And Reynolds v. Sims concluded that this demand for equality required that both houses of a bicameral legislature be apportioned upon the basis of one vote per man, notwithstanding that the Federal Constitution itself apportions the Senate upon the basis of equal representation for each State without regard to population. In rejecting this "federal analogy," the Court explained that the federal plan was "conceived out of compromise and concession indispensable to the establishment of our federal republic."
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377 U.S., at 574, 84 S. Ct. at 1388, 12 L. Ed. 2d at 534.*fn1 This is not to say that a majority of the people, being also of the minority in many things, cannot rationally agree their total security is better served if the will of a house apportioned solely upon population is subject to the "veto" of a second house apportioned upon another basis. Indeed, Reynolds v. Sims did not denounce such a political plan as "irrational." Rather the Court held the equal protection clause struck it down, 377 U.S. at 575, 84 S. Ct. at 1389, 12 L. Ed. 2d at 535:
This does not necessarily mean that such a plan is irrational or involves something other than a 'republican form of government.' We conclude simply that such a plan is impermissible for the States under the Equal Protection Clause, since perforce resulting, in virtually every case, in submergence of the equal-population principle in at least one house of a state legislature.
In short, the Fourteenth Amendment was found to have silently superseded the provision of Art. IV, § 4, of the United States Constitution that "The United States shall guarantee to every State in this Union a Republican Form of Government."
In thus rejecting the "federal analogy," Reynolds v. Sims held the equal protection clause affirmatively assured the majority that its will may not be "frustrated," saying, 377 U.S., at 576, 84 S. Ct. at 1389, 12 L. Ed. 2d at 535-536:
If such a scheme were permissible, an individual citizen's ability to exercise an effective voice in the only instrument of state government directly representative of the people might be almost as effectively thwarted as if neither house were apportioned on a population basis. Deadlock between the two bodies might result in compromise and concession on some issues. But in all too many cases the more probable result would be frustration of the majority will through minority veto in the house not apportioned on a population basis,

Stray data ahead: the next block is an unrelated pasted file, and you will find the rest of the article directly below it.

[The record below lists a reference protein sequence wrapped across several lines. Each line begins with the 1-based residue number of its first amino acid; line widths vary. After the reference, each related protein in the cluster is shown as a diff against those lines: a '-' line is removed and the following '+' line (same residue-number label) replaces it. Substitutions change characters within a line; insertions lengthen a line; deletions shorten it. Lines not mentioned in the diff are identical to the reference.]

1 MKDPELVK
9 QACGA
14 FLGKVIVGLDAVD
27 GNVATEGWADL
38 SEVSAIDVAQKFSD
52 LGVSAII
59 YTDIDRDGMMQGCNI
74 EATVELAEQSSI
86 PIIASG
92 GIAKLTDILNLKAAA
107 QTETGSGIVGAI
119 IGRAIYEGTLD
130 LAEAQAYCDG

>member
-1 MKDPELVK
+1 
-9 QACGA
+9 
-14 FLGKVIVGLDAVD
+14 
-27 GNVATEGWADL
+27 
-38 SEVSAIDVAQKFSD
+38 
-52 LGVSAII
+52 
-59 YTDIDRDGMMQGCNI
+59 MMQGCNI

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stemming directly from the failure to accord adequate overall legislative representation to all of the State's citizens on a nondiscriminatory basis.
Thus, oddly in a way, the Fourteenth Amendment, which was intended to restrain the will of the majority, was found to insulate the majority will from the restraint of a State Constitution. We need not speculate upon the conceivable reach of the proposition. We refer to it only to highlight the emphasis in Reynolds v. Sims upon the broad right of a majority, on a one-man one-vote basis, to have its way.
But it would seem that this concept of majority will could be realized only if all candidates ran at large within the political area directly involved, here, the State. This is so because the election of state legislators by districts necessarily means that the value of a man's vote depends upon the voting complexion of the district in which he lives rather than the voting complexion of the whole electorate. As Mr. Justice Stewart pointed out in WMCA, Inc. v. Lomenzo, 377 U.S. 633, 750, 84 S. Ct. 1418, 12 L. Ed. 2d 568, 585 (1964), n. 12, districting conceivably permits a majority in the legislature to be elected by 50% of the voters in districts which have 50% of the population, so that a little over 25% of the total voters may obtain control. Thus a man's vote may indeed be negated "because of place of residence."